Brussels is buzzing with Bruegel artwork to celebrate 450th anniversary

City offers non-traditional approach to experiencing art and multimedia exhibitions

Bruegel Box: three of the artist’s painting    are projected on to   walls, floor to ceiling around you, at the Royal Museums of Fine Arts

Bruegel Box: three of the artist’s painting are projected on to walls, floor to ceiling around you, at the Royal Museums of Fine Arts

 

Look carefully and you’ll find strange creatures hiding around the small church of Notre-Dame de la Chapelle, in Brussels. A tiny, wild-eyed and red-haired angel dangles above a crucifix, brandishing a long sword. At the base of a tall and austere marble statue, something shaped like a boiled egg with skinny arms and crazy hair wears an eerie grimace.

These are just some of the weird and wonderful characters created by the artist Pieter Bruegel the Elder, reproduced into colourful figurines. The idea is for children to spot them around this ancient church, where Bruegel was married and buried, and learn more about the painter and the paintings from which they have escaped.

You’d struggle to find this kind of fun in a sacred place in Ireland, or many other countries; here it demonstrates a refreshing approach to experiencing art outside of the traditional exhibition spaces. Though there is plenty of that too, as this year marked the 450th anniversary of Bruegel’s death.

The statue of Pieter Bruegel was placed at the Chapel Church where the artist is buried
The statue of Pieter Bruegel was placed at the Chapel Church where the artist is buried

Born 10 years after the death of the artist Hieronymus Bosch, Bruegel was often regarded as “the second Bosch” as he imitated the style and themes of his predecessor – though some would argue he later surpassed him. Brussels, where Bruegel lived for many years, is teeming with exhibitions, talks, walks and innovative interactive and multimedia events to commemorate his work, continuing into 2020.

Famously fond of gate-crashing weddings, Bruegel loved to observe people, and many of his paintings are exquisitely detailed in the fabric of ordinary, peasant life of the 1500s. At the Royal Museum of Fine Arts of Belgium there is the second largest ensemble of Bruegel paintings in the world – only about 40 of his paintings are preserved – with several on show for this special anniversary year.

The Fall of Icarus, which is part of the Brussels exhibition, is an interesting example of how central peasant life was to Bruegel’s work. At the foreground you’ll see a farmer pushing his plough against the backdrop of vast horizon; the two tiny legs of Icarus kicking out of the water in the distance, are easy to miss. Interestingly, there is now a question mark beside his name under The Fall of Icarus – once regarded as one of his most famous paintings, art historians are not now sure whether it was in fact made by him.

Winter scenes of town life are another of Bruegel’s themes, and his panel painting Winter Landscape with Skaters and a Bird Trap, is also on show in Brussels. This painting is full of movement, people out skating on the frozen river, birds flying above, the trees bare and the rooftops heavy with snow. To the side of the painting, however, is the suggestion of danger – a cluster of birds will soon be caught by the nearby trap. The transient nature of life – of the birds, and the skaters – subtly comes to meet the viewer.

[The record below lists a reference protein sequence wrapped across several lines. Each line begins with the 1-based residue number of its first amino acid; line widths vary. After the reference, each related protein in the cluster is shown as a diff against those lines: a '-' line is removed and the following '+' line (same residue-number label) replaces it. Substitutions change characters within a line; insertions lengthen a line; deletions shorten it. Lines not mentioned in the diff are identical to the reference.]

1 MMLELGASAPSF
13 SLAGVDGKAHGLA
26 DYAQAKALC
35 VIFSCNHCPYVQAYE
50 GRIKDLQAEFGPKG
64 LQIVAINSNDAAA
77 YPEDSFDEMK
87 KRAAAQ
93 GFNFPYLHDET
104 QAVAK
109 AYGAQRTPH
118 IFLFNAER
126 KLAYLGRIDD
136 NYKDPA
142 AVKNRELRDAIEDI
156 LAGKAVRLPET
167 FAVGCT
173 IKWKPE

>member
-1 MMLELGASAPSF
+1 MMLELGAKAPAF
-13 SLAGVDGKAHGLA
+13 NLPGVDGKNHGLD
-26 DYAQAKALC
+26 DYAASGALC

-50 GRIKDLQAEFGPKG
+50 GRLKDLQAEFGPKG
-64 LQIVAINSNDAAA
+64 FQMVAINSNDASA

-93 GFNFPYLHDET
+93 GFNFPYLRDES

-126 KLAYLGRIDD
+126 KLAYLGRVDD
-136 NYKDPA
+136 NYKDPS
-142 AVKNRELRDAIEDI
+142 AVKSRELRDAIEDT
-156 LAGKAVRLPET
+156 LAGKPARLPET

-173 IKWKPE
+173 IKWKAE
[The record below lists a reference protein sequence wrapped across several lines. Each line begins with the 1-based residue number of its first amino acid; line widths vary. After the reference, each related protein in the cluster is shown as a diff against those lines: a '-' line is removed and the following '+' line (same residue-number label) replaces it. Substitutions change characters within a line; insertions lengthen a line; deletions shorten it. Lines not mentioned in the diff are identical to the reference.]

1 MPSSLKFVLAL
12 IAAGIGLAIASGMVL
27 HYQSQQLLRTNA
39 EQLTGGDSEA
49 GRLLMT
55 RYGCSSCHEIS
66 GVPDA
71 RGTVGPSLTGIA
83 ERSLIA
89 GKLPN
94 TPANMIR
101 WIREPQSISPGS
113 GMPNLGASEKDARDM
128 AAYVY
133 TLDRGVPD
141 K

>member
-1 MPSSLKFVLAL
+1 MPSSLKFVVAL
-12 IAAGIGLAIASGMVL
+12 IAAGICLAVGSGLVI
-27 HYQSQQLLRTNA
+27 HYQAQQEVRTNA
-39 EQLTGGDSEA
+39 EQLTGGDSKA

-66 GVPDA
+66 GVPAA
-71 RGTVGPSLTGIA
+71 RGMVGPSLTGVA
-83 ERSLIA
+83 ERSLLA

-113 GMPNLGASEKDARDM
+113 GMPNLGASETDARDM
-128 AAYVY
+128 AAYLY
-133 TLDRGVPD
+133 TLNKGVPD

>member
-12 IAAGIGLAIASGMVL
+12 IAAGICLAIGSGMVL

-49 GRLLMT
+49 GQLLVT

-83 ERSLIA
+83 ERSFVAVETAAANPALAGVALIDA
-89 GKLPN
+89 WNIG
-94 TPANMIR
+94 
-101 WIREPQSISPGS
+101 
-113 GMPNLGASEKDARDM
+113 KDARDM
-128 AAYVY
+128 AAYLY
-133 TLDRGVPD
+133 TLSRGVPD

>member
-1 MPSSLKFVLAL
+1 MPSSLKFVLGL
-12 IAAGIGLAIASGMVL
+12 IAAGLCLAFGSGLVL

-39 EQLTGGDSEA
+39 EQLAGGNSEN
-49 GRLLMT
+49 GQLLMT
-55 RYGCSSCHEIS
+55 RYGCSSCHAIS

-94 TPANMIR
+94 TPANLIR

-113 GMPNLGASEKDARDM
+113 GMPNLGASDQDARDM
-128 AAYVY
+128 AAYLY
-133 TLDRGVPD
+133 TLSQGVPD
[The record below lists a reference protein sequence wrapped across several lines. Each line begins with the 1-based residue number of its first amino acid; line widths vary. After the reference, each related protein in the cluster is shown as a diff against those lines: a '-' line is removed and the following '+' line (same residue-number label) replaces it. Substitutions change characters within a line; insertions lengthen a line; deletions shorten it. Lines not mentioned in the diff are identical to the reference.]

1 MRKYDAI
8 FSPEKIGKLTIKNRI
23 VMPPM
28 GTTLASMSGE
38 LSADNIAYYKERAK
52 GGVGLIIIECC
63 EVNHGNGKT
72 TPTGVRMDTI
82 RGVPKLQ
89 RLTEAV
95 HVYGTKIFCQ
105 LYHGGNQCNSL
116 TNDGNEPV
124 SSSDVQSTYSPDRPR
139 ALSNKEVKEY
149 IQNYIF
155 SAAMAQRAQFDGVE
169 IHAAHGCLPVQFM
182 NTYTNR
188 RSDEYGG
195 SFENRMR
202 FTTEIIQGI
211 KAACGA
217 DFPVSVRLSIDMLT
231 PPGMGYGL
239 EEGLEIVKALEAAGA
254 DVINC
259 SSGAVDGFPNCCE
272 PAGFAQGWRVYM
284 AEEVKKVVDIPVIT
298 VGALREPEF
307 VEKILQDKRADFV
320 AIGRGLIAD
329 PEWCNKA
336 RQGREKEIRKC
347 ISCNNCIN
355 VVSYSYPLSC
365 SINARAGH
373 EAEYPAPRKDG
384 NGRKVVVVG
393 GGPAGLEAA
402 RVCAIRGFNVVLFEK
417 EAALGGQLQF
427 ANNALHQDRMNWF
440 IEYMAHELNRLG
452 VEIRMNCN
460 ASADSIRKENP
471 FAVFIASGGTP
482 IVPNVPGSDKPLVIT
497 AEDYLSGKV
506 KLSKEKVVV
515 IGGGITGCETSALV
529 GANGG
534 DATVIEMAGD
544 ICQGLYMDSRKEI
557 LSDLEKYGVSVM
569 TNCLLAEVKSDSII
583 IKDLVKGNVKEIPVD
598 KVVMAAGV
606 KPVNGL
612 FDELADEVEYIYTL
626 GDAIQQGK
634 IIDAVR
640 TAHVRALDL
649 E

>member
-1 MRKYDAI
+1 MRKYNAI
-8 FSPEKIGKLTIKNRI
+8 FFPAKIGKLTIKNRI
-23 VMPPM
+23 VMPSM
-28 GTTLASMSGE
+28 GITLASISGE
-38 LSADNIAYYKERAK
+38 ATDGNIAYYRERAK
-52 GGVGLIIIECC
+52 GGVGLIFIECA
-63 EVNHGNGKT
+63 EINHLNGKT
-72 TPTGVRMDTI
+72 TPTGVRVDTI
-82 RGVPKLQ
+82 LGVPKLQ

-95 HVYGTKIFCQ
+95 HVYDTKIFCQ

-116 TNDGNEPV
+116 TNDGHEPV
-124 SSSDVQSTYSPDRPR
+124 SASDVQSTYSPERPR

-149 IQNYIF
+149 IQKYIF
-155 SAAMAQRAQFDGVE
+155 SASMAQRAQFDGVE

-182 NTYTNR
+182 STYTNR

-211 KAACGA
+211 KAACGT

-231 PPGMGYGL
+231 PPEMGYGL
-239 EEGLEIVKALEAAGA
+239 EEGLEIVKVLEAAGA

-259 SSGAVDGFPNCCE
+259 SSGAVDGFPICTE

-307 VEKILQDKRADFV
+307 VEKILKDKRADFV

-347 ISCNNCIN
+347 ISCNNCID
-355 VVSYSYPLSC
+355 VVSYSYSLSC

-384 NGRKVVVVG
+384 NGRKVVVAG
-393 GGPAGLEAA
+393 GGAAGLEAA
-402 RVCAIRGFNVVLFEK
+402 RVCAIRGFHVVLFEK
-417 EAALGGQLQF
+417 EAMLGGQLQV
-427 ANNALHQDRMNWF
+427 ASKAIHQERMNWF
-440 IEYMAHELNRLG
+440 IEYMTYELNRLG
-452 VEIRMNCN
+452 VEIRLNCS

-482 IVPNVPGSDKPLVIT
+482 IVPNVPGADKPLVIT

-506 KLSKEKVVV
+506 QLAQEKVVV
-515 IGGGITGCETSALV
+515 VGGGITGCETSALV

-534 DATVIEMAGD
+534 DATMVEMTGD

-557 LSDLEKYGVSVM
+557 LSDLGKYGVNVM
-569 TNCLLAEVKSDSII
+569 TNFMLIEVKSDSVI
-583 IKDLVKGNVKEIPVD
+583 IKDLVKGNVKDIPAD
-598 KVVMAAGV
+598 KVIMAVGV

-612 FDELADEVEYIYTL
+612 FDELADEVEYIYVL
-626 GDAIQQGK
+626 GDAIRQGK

Winter scenes of town life are another of Bruegel’s themes, and his panel painting Winter Landscape with Skaters and a Bird Trap, is also on show in Brussels
Winter scenes of town life are another of Bruegel’s themes, and his panel painting Winter Landscape with Skaters and a Bird Trap, is also on show in Brussels

Bruegel’s sons continued in his footsteps, creating many paintings that, at a glance, are indistinguishable from their father’s. Some of their work is also on show in Brussels and you can look for the many differences between, for example, Pieter II Bruegel’s Census at Bethlehem (1610) and Bruegel the Elder’s original Census at Bethlehem (1566).

After seeing the originals, head for the Bruegel Box – and I’d recommend you do it in this order – where three of his paintings are projected on to three walls, floor to ceiling around you. Here, the videos zoom in on the details – which can be difficult to get close to in the originals or see with such clarity – such as the villagers in Bruegel’s Proverbs or the palm reader in the Sermon of Saint John the Baptist. This a truly lovely experience, and proof of what the art historian Joseph Koerner once wrote: that any painting by Bruegel can “sustain a lifetime of looking”.

Continuing this multimedia approach is the Beyond Bruegel exhibition at the Dynasty Building in Brussels (until January 31st). Here, the sometimes nightmarish characters from the Fall of the Rebel Angels, for example, are seen on large screens and walls, this time with their arms, legs, wings or eyes moving eerily from side to side. The final room feels like you’ve stepped inside one of his paintings – which are projected all around – and gone right back into the wintery townlands of the 16th century.

Afterwards, you can raise a glass of the wonderful “Brussels Champagne” to the man himself. Unique to the Pajottenland area of Belgium, lambic is a sour beer made by an ancient method of spontaneous fermentation, which is then aged in large oak barrels. This effervescent, fruity and unique beer style has many fascinating variations and – like a Bruegel painting – could sustain a lifetime of appreciation.

For a full programme of events, see flemishmasters.com and visitflanders.com.

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